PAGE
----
than those in Euclid's “Elements," and not less convincing.

A. G.

ALGEBRA.- Addition and Subtraction. The ADDITION of algebraical quantities is the adding together of two or more terms, so as to form one expression. The following is a sum in addition, although only the order of the terms is altered :

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Sum = ax -- by + C2 Similar terms, however, must be reduced to one term by adding their coefficients : thus,

5a - 38

Sum 9a - 105; where 5a and 4a are evidently equal to 9a; and 36 to be subtracted together with 76 to be subtracted, amount to 106 to be subtracted, or -106.

The process is identically the same, even when similar terms have different signs : as is the following,

5a + 36

4a 76 Sum

92 — 4b; where the result is different, although the terms are the same as in the preceding operation : the reason of this may be readily explained :

Whatever a positive term represents, its corresponding negative represents the contrary: if, for instance, £30 signifies thirty pounds in hand, - £30 signifies thirty pounds' debt. Thus, if a man owes a debt of £30, but has £70 on hand, he is, in fact, worth £70 – £30; that is, £40. If, on the other hand, he owes his creditor £70, and has only £30 wherewith to pay, he is worth £30 — £70; that is, — £40: not only is he penniless, but he owes £40 to boot : he is, in fact, £40 minus. A minus quantity is, therefore, (philosophically speaking,) a quantity less than nothing.

ex + 3

If these principles be understood, the reader will see that the answer to the following sum is correct :

4a' - 3bc - ex + y
- 5a2 + bc + 2ex-&

Ta! + 5bc
=-898 + 3bc

# +3+Y - 2. Here, as was required, similar terms have been reduced to one term by the addition of the coefficients. It will be seen that the — ex of the first line, together with the - ex of the third, cancel the lex of the second line, and the result is nothing. As, a man who owes his creditors the very same amount as they owe him, gives nothing, and gets nothing: the debts are cancelled.

SUBTRACTION, or the taking away of one quantity from another, is performed, by simply changing the sign of the quantity to be subtracted, and then proceeding as in addition. Thus, to subtract 56 from 96,



Difference 9b- 5 = 46.
Again,—to illustrate subtraction of minus quantities,-


- 56

Difference :96-(-56)=96+56=146. The reason of this will be obvious, on the consideration that, if the subtraction of one quantity from another produces a small result, while the subtraction of nothing produces a still larger result, the subtraction of less than nothing must lead to one even larger still.

M. L. R.


MARCH, 1855. By A. GRAHAM, Esq., Markree Observatory, Collooney. MERCURY will be in inferior conjunction with the Sun about half an hour before noon of the 6th. As he will then be near that part of his orbit most remote from the ecliptic, on the northern side, he will, relatively to the Earth, be several degrees northward of the Sun's disc, in passing from the eastern to the western side. He will be nearest to us on the 9th. His apparent motion among the fixed stars will be westward till the 18th, at 9h. in the afternoon, when he will be stationary. After this his motion is direct. On the 24th, a little after midnight, he will be in the plane of the ecliptic, going southward. At the close of the month he will have receded so far westward, as to rise an hour and a half before the Sun.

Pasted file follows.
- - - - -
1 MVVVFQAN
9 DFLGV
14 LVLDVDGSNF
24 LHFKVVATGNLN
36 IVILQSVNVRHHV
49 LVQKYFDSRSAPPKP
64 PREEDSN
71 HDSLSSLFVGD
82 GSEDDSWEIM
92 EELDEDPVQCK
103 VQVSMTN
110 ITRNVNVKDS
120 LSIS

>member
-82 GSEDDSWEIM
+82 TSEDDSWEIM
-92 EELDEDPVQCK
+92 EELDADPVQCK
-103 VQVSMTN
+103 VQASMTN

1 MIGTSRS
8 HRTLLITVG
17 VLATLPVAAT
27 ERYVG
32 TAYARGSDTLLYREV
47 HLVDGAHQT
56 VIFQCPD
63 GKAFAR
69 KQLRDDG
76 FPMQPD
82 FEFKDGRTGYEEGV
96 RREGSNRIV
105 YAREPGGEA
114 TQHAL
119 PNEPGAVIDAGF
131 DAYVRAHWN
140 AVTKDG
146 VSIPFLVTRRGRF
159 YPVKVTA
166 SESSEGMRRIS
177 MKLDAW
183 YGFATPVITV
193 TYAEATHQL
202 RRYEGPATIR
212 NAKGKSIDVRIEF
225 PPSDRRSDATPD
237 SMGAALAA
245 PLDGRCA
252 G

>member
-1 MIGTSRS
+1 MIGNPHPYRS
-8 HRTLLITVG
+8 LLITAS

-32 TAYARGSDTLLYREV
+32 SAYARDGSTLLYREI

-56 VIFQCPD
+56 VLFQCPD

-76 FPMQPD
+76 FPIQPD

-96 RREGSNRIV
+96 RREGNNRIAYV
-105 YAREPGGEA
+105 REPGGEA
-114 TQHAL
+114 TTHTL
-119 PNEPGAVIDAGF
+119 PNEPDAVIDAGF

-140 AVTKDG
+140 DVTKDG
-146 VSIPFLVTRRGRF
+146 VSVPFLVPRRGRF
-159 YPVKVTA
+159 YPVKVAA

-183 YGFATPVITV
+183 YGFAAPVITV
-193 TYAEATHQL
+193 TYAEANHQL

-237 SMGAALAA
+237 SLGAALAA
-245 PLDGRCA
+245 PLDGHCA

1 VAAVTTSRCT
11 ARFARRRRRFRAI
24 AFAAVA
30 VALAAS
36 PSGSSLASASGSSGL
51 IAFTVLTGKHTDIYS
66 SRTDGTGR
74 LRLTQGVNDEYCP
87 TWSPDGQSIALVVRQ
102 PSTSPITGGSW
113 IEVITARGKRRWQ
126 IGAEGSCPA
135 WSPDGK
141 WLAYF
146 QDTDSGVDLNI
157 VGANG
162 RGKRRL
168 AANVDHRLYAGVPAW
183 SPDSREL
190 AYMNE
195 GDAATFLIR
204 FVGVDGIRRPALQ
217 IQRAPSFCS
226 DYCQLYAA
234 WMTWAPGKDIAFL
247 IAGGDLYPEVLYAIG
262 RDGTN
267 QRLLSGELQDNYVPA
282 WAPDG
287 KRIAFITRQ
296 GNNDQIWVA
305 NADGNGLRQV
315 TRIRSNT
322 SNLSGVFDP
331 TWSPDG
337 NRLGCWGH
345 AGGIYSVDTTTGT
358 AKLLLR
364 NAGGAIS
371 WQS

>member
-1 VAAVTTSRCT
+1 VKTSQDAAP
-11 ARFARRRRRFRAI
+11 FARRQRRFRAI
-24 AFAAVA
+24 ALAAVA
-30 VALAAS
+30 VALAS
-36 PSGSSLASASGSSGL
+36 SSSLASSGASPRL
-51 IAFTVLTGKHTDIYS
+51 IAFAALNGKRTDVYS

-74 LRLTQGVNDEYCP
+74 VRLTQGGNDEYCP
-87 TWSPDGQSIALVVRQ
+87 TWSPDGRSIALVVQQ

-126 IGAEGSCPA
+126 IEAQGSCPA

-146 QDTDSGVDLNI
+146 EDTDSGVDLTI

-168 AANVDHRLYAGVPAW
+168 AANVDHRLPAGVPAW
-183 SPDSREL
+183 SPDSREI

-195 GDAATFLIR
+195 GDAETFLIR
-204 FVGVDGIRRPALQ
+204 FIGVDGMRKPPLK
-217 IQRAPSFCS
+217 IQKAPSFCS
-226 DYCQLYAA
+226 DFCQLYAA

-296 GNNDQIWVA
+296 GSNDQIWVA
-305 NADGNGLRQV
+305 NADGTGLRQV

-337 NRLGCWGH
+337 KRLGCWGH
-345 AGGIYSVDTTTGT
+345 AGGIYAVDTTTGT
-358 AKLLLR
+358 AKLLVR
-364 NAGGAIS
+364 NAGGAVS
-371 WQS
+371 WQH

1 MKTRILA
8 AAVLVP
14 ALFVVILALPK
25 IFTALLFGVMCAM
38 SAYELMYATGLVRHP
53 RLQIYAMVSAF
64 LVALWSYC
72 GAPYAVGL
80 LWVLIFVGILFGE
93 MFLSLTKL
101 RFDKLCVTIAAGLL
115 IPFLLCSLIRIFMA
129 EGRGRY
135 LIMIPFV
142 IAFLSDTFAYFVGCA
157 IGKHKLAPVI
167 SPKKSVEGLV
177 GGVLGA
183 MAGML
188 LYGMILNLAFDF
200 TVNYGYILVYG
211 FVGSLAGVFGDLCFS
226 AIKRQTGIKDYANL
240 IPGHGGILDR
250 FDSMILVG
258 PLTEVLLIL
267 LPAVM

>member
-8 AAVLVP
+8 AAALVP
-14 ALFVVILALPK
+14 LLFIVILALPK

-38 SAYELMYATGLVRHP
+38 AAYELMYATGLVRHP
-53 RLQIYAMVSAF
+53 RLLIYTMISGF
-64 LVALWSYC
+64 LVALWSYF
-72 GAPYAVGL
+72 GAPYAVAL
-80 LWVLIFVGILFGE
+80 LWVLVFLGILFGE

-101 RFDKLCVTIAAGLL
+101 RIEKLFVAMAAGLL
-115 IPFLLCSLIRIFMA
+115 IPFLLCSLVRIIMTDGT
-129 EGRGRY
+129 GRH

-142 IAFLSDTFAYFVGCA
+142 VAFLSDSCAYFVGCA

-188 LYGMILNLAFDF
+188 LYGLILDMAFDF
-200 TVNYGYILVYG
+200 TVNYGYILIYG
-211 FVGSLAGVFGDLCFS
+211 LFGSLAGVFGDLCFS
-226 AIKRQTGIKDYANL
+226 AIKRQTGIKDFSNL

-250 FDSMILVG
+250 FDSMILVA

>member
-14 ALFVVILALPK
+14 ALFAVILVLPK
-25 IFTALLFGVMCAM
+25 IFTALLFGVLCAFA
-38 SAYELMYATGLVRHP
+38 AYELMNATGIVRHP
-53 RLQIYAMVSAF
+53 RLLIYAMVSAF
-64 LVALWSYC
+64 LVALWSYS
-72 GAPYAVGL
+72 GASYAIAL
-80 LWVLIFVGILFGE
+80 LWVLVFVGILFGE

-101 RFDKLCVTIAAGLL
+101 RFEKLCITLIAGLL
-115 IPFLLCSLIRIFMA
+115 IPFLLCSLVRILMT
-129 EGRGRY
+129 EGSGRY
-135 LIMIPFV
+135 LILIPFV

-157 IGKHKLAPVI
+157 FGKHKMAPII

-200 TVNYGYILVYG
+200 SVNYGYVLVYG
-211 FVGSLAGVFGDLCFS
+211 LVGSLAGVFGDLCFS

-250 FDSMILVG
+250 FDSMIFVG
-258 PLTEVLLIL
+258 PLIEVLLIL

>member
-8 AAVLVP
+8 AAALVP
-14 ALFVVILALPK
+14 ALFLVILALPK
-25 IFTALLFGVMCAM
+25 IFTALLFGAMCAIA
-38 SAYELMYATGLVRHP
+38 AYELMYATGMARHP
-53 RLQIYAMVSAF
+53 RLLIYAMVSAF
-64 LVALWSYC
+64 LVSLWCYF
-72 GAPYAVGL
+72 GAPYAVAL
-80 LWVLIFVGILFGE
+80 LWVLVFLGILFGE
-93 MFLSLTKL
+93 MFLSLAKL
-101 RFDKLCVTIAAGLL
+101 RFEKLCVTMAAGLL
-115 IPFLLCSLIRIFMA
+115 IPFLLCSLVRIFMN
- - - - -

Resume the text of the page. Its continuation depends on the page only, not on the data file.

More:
Venus is increasing in brilliancy, and apparently receding from the Sun. Her form is gibbous. She will be near the Moon on the evening of the 19th.

Mars is close to the Sun, approaching him on the eastern side. JUPITER is also close, receding on the western side. The latter, towards the end of the month, will be visible to the naked eye before sunrise.

SATURN is slightly diminished in magnitude, in consequence of his increased distance. The ring retains nearly the same proportions, the outer axes being 40' and 181. The diameter of the sphere is only 161 less than the minor axis.

The Spring Quarter commences on the 21st, at 4h. Sm. in the morning.









Rises. Sets. Rises. Sets. Rises. Sets. Rises. Sets. Rises. Sets.

h. m. h. m. h. m. h.m. h. m. h. m. h. m. h. m. h. m. h. m. March 16 45 5 42 6 47 5 396 50 5 36 6 53 5 336 56 5 30

116 24 5 58 6 25 5 57 6 26 5 56 6 27 5 546 29 5 53 21 6 2 6 146 2 6 1416 1 6 15 6 1 6 15 6 1 6 15 31 5 40 6 30 5 39 6 31 5 37 6 33 5 35 6 35 5 32 6 38






h. m.

h. m.

Rises. Sets. Rises.
h. m. h. m. h. m.
6 47 5 39 6 43m.
6 25 5 57 5 52
6 2 6 14 5 20
5 39 6 31 5 3

7 52

7 20a. 6 24a.

6 29 8 24

6 34
8 57 6 39

h. m.
6 7m.
5 32
4 5
4 23

Sets. Sets. h. m.

h. i. 1 54m. 11 33a. 1 17 10 56 041 10 19 06 9 43



3d day, 10h. 8m. aftern. Last Quarter 11th day, lh. 59m. aftern. New

18th day, 4h. 45m. morn. First Quarter . 25th day, 11h. 25m. morn.

H. T. & J. Roche, Printers, 25, Hoxton-square, London.